As she neared the end of her second year in the University of Iowa Health Care’s Hematology and Medical Oncology Fellowship, Gudbjorg Jonsdottir, MD, earned a PhD from the University of Iceland. In May, Jonsdottir, who now serves as the Chief Fellow, virtually and successfully defended her dissertation, “Second Malignancies in Patients with Multiple Myeloma: Risk Factors and Impact on Survival.”
Jonsdottir’s dissertation examined long-term complications related to multiple myeloma, a malignant blood disorder characterized by clonal proliferation of plasma cells in bone marrow. One of the main concerns is the possibility of second malignancies developing in myeloma survivors.
“When we started the project, risk factors for this development were poorly understood, which motived us to investigate them further,” Jonsdottir said. “The aim of my thesis was to determine the impact of second malignancies on survival and identify risk factors for second malignancy development with focus on patients who developed acute myeloid leukemia and myelodysplastic syndrome.”
The results of the project found that treatment- and host-related factors might play a role in second malignancy development and that development of second malignancies was associated with inferior survival.
“Our findings highlight the need to develop better treatments and preventive strategies for patients with multiple myeloma and subsequent second malignancies,” Jonsdottir said.
Jonsdottir’s dissertation is part of a multi-institutional project that includes researchers from Karolinska Hospital in Sweden, Memorial Sloan Kettering in New York, and the University of Iceland. The project resulted in three publications in Blood Advances, Haematologica, and the European Journal of Haematology.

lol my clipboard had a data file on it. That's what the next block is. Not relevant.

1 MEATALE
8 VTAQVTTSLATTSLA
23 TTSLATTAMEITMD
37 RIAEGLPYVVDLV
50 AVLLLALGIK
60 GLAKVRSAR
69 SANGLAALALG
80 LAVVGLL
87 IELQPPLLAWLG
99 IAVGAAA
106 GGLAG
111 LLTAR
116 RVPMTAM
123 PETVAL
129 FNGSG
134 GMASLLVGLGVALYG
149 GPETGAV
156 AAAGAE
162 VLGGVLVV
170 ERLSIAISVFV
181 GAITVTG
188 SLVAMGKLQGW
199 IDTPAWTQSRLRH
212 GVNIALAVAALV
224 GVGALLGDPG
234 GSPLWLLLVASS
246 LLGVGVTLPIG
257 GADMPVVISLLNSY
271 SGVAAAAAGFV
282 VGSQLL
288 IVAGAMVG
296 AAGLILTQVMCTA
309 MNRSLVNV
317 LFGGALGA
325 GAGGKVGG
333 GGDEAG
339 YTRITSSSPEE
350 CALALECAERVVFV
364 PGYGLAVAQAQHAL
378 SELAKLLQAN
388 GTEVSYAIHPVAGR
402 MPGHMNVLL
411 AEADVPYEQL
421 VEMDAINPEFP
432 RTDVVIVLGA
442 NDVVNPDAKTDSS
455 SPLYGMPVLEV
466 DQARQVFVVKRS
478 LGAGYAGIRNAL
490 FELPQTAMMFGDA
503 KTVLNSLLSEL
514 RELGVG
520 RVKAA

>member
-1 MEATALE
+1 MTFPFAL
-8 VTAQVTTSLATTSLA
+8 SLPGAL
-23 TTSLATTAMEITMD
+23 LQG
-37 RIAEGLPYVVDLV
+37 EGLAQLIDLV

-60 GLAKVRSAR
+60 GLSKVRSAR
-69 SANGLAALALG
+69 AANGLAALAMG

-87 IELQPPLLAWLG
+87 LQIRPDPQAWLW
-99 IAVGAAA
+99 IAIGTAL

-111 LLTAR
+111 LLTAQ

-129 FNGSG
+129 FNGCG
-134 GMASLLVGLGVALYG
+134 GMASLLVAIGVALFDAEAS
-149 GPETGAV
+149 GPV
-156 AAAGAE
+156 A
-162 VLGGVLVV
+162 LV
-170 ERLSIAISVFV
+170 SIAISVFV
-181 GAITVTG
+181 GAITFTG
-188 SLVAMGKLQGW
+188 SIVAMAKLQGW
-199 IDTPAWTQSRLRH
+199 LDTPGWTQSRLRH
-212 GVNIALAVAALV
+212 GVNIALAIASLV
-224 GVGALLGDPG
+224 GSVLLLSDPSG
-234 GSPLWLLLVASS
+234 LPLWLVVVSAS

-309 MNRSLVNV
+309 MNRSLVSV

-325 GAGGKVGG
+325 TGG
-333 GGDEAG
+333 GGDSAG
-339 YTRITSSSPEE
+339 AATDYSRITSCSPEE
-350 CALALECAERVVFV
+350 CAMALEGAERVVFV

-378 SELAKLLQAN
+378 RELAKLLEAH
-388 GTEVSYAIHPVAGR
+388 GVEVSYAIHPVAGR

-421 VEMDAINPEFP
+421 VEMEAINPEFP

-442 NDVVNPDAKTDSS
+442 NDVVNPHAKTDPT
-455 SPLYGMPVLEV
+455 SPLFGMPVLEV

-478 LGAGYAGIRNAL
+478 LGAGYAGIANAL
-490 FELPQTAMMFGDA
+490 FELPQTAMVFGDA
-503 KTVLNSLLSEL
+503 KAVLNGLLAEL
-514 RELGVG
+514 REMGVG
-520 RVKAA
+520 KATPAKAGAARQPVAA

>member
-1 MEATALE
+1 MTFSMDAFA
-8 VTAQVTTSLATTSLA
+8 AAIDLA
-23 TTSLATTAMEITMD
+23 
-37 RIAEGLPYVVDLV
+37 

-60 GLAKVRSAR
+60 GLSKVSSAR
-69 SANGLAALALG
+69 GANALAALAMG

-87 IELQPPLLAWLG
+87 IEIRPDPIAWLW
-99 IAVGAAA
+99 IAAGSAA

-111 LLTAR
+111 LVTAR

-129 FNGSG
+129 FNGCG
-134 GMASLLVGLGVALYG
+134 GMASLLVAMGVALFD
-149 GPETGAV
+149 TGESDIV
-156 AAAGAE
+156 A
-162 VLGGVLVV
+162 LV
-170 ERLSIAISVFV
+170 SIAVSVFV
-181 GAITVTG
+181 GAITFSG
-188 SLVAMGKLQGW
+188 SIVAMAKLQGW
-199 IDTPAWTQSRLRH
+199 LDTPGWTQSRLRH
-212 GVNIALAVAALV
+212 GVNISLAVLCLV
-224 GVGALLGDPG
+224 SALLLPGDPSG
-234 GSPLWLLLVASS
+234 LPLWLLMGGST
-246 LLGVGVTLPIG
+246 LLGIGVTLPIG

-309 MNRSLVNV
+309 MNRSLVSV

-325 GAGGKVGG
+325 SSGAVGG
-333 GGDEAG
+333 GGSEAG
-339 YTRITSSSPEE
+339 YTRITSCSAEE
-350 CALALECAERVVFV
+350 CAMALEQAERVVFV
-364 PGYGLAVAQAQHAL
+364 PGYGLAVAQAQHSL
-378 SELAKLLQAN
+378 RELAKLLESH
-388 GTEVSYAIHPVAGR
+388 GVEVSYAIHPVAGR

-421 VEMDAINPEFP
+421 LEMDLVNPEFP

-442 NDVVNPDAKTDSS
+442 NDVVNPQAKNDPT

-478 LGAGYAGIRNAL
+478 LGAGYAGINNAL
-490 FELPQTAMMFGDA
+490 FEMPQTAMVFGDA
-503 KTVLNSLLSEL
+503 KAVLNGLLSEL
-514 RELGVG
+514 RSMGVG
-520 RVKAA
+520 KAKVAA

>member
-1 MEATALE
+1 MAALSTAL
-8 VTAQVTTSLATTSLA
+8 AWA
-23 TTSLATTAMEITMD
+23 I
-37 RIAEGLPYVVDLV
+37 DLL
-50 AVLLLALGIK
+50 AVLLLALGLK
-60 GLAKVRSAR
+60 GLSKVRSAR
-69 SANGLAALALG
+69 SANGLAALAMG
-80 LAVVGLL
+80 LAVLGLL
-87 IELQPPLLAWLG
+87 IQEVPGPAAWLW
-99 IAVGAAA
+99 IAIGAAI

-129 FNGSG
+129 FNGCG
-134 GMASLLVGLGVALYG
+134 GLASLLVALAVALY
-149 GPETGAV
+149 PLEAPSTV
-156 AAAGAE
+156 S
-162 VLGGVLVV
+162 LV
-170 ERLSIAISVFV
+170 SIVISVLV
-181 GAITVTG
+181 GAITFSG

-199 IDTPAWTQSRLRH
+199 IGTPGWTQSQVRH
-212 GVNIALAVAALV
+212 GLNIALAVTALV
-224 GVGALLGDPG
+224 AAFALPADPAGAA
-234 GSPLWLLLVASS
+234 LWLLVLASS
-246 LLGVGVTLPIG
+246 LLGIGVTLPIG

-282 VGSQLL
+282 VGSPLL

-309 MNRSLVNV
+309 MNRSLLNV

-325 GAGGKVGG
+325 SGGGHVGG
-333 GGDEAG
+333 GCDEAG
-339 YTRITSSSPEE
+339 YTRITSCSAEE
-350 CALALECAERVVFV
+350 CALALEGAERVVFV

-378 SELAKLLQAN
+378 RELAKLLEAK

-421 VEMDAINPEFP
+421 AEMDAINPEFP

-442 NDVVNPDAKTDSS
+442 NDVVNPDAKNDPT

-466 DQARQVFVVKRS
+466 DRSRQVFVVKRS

In addition to the demands of her fellowship and PhD, Jonsdottir also prioritized her family, which consists of her husband Asgeir Masson, MD, who is a Chief Resident in Iowa’s General Surgery Residency Program, and their two children. While all these responsibilities required a lot of organization and determination, Jonsdottir found support within the hospital and the Iowa City community.
“I’m extremely grateful for all the support and encouragement I’ve received from faculty and mentors throughout my training here at UIHC, especially my program leadership and the [Physician Scientist Training Pathway],” Jonsdottir said. “I have found the stimulating research environment we have here at UIHC inspiring and it has pushed me to earn my PhD, as well as starting a new research project with UIHC researchers in both medical and surgical oncology.”
After her time as Chief Fellow, Jonsdottir hopes to work as a medical oncologist in an academic setting.
“I have enjoyed working with researchers from different institutions and countries and hope to be able to continue to pursue collaborative cancer research along with my clinical work,” Jonsdottir said.